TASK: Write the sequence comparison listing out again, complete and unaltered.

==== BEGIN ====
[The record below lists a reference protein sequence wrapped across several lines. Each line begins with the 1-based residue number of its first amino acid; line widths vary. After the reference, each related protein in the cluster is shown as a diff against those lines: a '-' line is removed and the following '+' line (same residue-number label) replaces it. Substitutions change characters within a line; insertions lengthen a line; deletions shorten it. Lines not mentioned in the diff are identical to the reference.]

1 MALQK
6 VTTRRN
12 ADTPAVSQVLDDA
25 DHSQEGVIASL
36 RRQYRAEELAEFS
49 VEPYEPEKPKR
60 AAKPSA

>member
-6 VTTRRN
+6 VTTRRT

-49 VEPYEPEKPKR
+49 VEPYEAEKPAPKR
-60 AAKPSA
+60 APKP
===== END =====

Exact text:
[The record below lists a reference protein sequence wrapped across several lines. Each line begins with the 1-based residue number of its first amino acid; line widths vary. After the reference, each related protein in the cluster is shown as a diff against those lines: a '-' line is removed and the following '+' line (same residue-number label) replaces it. Substitutions change characters within a line; insertions lengthen a line; deletions shorten it. Lines not mentioned in the diff are identical to the reference.]

1 MALQK
6 VTTRRN
12 ADTPAVSQVLDDA
25 DHSQEGVIASL
36 RRQYRAEELAEFS
49 VEPYEPEKPKR
60 AAKPSA

>member
-6 VTTRRN
+6 VTTRRT

-49 VEPYEPEKPKR
+49 VEPYEAEKPAPKR
-60 AAKPSA
+60 APKP